Temporary Ladders

There are many types of ladders for many different purposes. There are portable and fixed ladders. There are portable ladders that support themselves and others that don’t support themselves. There are fixed ladders attached to buildings, towers, and antennas.

Non-self-supporting ladders are ladders that lean against a wall or other support. To get the right ladder, the weight of the worker and the weight of everything carried up and down the ladder must be determined. Furthermore, a ladder must support four times the maximum expected load. Manufacturers rate their ladders so users will know how much weight the ladder can hold. Per the Ladder Safety Institute, there are five categories of ladder Duty Ratings:

  • Type IAA (Extra Heavy Duty) 375 pounds
  • Type IA (Extra Heavy Duty) 300 pounds
  • Type I (Heavy Duty) 250 pounds
  • Type II (Medium Duty) 225 pounds
  • Type III (Light Duty) 200 pounds

Ladders are made of wood, metal, and fiberglass. When working with electricity, a non-metallic ladder must be used to reduce the risk of electric shock.

Non-self-supporting ladders are leaned against a wall or support. When using a ladder for access to the upper landing surface, the side rails must extend “at least three feet above the top landing” surface (Pre-Installation, 2016). Also, the ladder is placed at an angle with the foot away from the wall the distance ¼ of the ladder length. A quick example: when using a 20-foot ladder the bottom feet are positioned five feet out from the wall the ladder leans against. This formula is ¼ of 20 feet or five feet. The worker must add the ¼ of the ladder length and the additional three feet to the length to determine total ladder height.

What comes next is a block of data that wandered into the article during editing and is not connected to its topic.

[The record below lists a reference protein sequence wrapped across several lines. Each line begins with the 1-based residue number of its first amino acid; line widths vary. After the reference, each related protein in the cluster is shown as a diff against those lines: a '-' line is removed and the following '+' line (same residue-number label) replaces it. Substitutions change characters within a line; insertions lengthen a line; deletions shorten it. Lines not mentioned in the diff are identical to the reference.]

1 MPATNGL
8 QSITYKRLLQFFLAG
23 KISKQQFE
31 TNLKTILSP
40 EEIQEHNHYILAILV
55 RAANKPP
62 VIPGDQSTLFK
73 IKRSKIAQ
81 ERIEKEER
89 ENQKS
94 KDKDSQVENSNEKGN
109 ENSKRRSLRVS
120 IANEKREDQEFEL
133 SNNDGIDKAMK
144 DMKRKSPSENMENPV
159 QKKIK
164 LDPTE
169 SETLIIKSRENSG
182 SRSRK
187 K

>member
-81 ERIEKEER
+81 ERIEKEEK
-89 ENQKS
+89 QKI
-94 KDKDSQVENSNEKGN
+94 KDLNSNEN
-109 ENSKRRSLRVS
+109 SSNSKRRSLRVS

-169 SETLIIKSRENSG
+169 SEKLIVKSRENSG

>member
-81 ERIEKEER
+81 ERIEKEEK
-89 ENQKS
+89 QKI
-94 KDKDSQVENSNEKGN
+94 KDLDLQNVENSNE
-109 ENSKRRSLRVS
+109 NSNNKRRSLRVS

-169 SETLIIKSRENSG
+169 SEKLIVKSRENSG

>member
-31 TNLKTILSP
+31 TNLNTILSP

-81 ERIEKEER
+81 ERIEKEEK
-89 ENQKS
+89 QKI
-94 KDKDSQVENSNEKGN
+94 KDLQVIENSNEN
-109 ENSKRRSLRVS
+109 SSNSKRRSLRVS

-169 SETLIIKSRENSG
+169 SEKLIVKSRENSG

On construction sites, Double Cleated Ladders are used. This ladder has double-cleats with a center rail. This type can be two or more ladders joined. There is only one situation to use this kind of ladder -when it is the only way for 25 or more employees to enter or exit the work simultaneously.

There are many things to do to prevent hazards from becoming a reality. “It begins with selecting the right ladder for the job” (Ladder, 2016). Using ladders for their intended purpose is also important, and workers should never:

  • Tie ladders together to make longer sections
  • Place ladders on top of things to gain extra height
  • Paint a covering on a wood ladder that prevents seeing damage
  • “Use the top step of a stepladder as a step” (Before, 2016)
  • Use cross bracing on the rear of a stepladder for climbing

Because portable ladders are moved and transported, it is imperative to keep them in a safe condition and good working order. The rungs, cleats, and steps must be level and uniformly spaced at 10 to 14 inches apart. Side rails must be at least 11½ inches apart. A competent person should inspect ladders before each use. Those with visible defects should be removed from service and label with “Do Not Use” installed.

“Ladders should only be used on stable and level surfaces unless secured” (Safety Meeting, 2016). To secure a ladder, attach it to a fixed object. This will prevent it from accidentally moving due to work being done on the ladder. The area around the top and bottom of the ladder must be kept clear. The area at the bottom of the ladder should also be kept free of slipping hazards.